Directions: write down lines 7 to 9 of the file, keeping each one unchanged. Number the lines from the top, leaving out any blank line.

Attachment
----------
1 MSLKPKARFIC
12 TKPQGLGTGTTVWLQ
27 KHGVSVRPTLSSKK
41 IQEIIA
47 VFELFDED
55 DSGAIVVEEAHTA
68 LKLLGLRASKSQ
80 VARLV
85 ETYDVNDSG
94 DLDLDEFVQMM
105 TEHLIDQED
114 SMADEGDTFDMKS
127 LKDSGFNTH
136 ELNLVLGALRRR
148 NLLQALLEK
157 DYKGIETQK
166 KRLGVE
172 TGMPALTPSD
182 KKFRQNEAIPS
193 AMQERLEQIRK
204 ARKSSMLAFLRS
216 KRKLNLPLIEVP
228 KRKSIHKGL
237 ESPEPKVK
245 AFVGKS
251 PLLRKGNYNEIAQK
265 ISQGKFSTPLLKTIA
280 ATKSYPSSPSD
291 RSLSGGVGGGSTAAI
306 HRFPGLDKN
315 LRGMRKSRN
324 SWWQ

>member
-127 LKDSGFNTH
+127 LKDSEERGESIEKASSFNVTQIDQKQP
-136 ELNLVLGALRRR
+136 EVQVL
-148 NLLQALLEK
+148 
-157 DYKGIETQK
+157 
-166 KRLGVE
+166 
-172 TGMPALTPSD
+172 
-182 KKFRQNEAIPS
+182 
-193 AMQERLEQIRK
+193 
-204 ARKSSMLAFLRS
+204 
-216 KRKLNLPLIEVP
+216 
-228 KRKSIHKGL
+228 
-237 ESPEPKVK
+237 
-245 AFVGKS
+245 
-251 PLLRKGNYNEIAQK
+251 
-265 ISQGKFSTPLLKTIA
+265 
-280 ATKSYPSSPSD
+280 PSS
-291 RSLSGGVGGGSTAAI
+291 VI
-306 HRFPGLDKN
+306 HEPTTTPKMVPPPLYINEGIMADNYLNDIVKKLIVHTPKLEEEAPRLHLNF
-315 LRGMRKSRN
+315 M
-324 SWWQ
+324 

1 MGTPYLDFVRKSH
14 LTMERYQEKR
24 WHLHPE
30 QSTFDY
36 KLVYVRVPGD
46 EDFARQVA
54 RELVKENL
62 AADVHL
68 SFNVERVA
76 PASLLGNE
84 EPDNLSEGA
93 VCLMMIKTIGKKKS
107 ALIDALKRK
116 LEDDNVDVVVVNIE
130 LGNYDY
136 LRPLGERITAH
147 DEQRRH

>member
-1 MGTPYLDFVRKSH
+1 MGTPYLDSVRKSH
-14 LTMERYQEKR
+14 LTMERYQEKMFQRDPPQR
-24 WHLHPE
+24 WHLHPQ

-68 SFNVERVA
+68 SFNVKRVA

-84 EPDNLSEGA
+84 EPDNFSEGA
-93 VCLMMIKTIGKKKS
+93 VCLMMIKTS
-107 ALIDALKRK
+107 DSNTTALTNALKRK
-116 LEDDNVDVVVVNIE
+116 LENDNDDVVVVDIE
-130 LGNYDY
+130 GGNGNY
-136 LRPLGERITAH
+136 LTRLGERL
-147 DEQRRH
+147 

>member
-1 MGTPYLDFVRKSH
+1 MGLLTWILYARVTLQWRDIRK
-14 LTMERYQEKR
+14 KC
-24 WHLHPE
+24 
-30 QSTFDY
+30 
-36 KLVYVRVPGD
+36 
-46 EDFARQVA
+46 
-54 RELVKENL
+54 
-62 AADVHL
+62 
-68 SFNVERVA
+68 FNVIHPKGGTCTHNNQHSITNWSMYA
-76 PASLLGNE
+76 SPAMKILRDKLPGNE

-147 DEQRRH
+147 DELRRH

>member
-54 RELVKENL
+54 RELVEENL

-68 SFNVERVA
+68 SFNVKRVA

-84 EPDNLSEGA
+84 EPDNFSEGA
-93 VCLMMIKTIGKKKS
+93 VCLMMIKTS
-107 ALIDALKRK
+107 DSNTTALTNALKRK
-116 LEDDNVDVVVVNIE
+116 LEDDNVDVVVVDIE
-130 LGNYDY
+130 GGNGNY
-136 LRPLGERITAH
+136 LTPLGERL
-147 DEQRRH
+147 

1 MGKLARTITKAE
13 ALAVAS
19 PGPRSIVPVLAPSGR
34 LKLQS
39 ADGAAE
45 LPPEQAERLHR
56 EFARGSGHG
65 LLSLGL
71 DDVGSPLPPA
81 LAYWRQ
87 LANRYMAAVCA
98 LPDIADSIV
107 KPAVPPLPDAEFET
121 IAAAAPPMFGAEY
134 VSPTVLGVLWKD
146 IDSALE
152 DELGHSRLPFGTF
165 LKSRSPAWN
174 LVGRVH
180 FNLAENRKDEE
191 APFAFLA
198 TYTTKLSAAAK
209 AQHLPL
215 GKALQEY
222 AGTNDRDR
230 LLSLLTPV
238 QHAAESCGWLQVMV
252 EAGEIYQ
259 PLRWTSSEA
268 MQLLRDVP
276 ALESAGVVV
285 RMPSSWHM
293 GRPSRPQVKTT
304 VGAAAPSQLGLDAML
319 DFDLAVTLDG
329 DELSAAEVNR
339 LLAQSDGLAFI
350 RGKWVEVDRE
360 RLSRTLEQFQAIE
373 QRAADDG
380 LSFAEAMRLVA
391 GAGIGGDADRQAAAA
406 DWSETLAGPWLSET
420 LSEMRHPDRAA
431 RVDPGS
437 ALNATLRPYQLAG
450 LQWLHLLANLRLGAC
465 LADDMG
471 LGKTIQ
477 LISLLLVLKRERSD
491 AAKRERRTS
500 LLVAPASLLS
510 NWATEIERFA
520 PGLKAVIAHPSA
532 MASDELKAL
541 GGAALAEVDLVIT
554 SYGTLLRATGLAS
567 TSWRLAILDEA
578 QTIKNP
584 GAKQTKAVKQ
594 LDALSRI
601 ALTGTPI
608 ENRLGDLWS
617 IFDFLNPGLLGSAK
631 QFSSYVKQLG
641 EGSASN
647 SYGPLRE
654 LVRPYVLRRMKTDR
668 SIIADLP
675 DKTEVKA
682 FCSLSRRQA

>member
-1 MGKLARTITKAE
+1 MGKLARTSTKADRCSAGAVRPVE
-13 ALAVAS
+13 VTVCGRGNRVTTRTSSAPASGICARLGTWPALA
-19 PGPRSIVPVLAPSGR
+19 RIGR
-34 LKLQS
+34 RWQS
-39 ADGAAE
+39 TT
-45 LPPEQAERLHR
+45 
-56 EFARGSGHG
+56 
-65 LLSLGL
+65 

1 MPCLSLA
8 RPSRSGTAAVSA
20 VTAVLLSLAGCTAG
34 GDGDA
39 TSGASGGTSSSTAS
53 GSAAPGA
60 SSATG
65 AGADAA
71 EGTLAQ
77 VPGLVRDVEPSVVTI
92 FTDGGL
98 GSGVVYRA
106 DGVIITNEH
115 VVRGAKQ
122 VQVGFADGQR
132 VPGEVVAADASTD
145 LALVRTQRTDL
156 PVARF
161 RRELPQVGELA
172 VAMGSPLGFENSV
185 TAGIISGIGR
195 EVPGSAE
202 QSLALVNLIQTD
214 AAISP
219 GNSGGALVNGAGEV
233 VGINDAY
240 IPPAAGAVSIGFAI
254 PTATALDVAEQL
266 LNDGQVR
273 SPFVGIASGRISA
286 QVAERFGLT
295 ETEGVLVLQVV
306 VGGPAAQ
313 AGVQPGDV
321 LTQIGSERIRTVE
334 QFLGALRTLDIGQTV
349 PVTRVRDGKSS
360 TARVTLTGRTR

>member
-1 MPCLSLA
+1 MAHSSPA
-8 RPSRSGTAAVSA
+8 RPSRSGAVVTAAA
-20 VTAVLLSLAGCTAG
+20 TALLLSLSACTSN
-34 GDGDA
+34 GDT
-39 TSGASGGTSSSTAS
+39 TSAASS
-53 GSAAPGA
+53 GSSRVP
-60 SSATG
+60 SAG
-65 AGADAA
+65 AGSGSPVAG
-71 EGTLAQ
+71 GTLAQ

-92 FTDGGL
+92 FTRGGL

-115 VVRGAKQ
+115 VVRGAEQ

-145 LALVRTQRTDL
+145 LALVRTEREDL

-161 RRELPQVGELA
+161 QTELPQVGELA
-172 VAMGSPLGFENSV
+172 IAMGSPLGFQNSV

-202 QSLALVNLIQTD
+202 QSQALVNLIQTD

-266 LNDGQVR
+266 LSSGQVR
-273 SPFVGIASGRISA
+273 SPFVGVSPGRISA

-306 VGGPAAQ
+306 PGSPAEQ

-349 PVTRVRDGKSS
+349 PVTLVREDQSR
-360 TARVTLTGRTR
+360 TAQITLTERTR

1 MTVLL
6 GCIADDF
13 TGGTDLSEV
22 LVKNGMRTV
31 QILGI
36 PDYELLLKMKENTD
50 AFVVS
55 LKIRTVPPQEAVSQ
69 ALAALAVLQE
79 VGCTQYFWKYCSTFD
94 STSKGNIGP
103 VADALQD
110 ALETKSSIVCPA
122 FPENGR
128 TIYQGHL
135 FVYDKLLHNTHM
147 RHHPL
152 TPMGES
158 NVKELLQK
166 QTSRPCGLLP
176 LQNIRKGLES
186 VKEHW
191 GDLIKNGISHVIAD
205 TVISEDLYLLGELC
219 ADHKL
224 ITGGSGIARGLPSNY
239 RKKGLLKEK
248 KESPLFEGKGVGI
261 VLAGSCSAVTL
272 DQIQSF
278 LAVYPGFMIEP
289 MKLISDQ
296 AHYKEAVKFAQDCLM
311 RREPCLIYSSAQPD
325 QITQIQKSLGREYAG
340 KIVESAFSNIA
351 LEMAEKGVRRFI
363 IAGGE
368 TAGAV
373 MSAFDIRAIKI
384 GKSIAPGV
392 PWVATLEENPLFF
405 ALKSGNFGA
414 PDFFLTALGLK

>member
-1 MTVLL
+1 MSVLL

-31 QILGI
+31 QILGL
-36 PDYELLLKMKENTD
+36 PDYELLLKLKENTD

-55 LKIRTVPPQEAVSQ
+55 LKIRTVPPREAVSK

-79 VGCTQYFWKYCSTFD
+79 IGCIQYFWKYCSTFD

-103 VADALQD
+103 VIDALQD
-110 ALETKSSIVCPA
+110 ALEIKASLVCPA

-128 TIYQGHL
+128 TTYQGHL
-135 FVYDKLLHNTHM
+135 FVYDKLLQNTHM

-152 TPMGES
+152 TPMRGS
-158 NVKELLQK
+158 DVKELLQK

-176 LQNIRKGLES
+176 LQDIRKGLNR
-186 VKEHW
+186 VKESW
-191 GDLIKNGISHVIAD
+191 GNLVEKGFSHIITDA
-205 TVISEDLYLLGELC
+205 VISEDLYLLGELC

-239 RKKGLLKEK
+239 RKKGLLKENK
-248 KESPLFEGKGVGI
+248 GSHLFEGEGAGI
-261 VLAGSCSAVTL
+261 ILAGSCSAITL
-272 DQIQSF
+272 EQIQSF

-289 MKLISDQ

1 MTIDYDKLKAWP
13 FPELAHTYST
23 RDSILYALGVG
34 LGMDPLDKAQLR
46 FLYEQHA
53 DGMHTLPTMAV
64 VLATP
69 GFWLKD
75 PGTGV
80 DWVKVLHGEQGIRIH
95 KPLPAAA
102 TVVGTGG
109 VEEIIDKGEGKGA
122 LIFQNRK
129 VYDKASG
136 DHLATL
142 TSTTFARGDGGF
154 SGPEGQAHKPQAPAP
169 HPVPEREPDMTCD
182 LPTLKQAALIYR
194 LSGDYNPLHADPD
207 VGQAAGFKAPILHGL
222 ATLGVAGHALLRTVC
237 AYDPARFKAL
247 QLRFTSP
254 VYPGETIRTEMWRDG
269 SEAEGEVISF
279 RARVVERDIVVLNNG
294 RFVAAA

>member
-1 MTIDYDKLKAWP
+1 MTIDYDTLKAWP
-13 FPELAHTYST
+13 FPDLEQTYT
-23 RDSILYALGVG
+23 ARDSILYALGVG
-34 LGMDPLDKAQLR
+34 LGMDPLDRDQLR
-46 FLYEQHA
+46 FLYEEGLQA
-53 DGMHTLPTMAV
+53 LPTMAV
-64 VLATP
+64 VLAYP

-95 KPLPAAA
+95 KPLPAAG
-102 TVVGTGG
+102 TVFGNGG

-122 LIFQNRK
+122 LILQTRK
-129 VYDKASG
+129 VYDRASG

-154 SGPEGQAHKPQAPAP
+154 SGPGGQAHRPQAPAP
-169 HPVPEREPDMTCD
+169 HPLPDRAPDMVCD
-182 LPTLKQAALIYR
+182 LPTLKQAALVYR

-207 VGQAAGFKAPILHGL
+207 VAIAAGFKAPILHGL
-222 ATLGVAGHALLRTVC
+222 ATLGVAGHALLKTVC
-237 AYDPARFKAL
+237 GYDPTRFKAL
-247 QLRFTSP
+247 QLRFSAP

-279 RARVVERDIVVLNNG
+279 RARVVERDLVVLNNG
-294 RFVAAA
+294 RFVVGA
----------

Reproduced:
68 LKLLGLRASKSQ
80 VARLV
85 ETYDVNDSG